Understanding how plants withstand harsh conditions remains major research challenge
WEST LAFAYETTE, Ind. – Understanding how plants sense and cope with harsh conditions such as drought, too much salt in the soil or extreme temperatures could help researchers develop tougher crops – an essential step to improving agricultural productivity, environmental sustainability and global food security.
But while scientists have made some headway in decoding plants' stress signaling pathways and defense mechanisms, many key questions remain unanswered, says a review published in Cell by Jian-Kang Zhu, distinguished professor of plant biology in the Department of Horticulture and Landscape Architecture.
"So many scientists have been working on these research questions, but we still don't see a lot of new crop varieties with improved drought resistance or tolerance to heat or cold," he said. "It's like cancer research – so important, so many people working on this problem and many papers published each year. But can we say we understand cancer enough to develop treatments that really work well? It remains a huge challenge. The same is true for drought and other major abiotic stresses."
Because plants can't relocate when conditions get rough, their survival depends on quickly detecting changes in the environment and deploying the right defense strategies. During a severe drought, for example, many plants will slow or stop growth, redirecting energy resources to protecting themselves from stress-related damage. This strategy requires a plant to overhaul its metabolism and reprogram gene expression. But when conditions become favorable again, it must quickly dismantle its defense responses to resume normal growth and development.
Understanding how these processes work could help researchers boost crop resilience, an increasingly critical need as the global population grows and climate change intensifies.
But despite major advances in molecular biology, genomics and CRISPR gene-editing technology, many details of plant stress signaling pathways – how cells sense and interpret cues from the environment and direct biological responses – remain a mystery.
"The initial sensing or detection of stress in plants is still pretty much a black box," Zhu said.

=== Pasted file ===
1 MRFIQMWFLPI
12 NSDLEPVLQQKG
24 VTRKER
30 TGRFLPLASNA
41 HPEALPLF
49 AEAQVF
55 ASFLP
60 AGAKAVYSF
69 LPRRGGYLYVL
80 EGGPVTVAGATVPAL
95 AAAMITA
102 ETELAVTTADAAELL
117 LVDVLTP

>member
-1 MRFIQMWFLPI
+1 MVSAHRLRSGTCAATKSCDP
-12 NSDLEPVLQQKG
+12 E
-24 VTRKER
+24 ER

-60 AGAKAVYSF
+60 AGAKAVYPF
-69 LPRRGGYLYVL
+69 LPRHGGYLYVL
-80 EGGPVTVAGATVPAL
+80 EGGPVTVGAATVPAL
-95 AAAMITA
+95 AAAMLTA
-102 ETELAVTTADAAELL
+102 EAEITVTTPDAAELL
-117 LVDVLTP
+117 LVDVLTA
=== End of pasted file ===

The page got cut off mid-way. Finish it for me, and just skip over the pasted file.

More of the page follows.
Scientists can often determine a gene's function by silencing or deleting it and observing the changes that result. But in plants, many genes are able to carry out similar jobs. Knocking out a plant gene could cause another gene to "step in" to fulfill its role, obscuring the link between a gene and its function. Adding to the complexity is the plant cell's ability to sense stress in its various components – for example, the cell membrane, chloroplasts, or nucleus – and integrate these signals to trigger a defense response.
"You can't deduce the relationship between gene and function," Zhu said. "But sensors are so important that once you remove the entire suite of them, the plants don't live anymore. That also makes them difficult to study."
The Zhu lab, however, has played an important role in advancing knowledge of stress responses in plants. Zhu and his team discovered a core pathway known as SOS, the first abiotic – that is, non-living – stress signaling pathway identified in plants. SOS is involved in sensing and reacting to excess amounts of salt in soil, which can inhibit enzyme activity in plants.
Identifying similar pathways that direct drought response continues to present obstacles. Whereas some plant responses involve one or a few genes, drought can affect everything in plants, "every cellular process, every metabolic enzyme," Zhu said. This complexity makes it difficult to parse out which part of a plant's genome could be manipulated to improve drought resistance and how to do this without inadvertently causing negative effects on plant health.
But the main players involved in many plant stress responses appear to be a family of enzymes known as SnRK protein kinases. Discovered in animals and yeast in the early 1990s, these kinases were later found in plants and seem to have evolved from energy sensing pathways, "which makes sense," Zhu said.
"All these stress factors suppress or inhibit energy production, especially in plants," he said. "Drought or extreme temperatures inhibit photosynthesis, which in turn means there is not enough energy supply to grow and synthesize cellular components."
In addition to highlighting unsolved research questions, Zhu emphasized the need to study how various signaling pathways in plants communicate and interact with one another. How does a stress signaling pathway affect metabolism, growth and nutrient absorption, for example? Similarly, he pointed out that researchers tend to study a single stress factor in a plant grown in a sterile environment, yet plants in nature are often hammered by multiple challenges simultaneously. Studying how these different stresses together impact plants is key to gaining a more accurate understanding of conditions in the field, Zhu said.
For Zhu, researching plant stress responses can feel like walking in a tunnel and realizing the light at the end is much farther away than he originally thought. But the more he learns about how sophisticated and adaptive plants are, the more impressed he is.
"I continue to be amazed at how 'smart' and advanced these immobile organisms can be. A few billion years of evolution really resulted in things we can't intuitively imagine."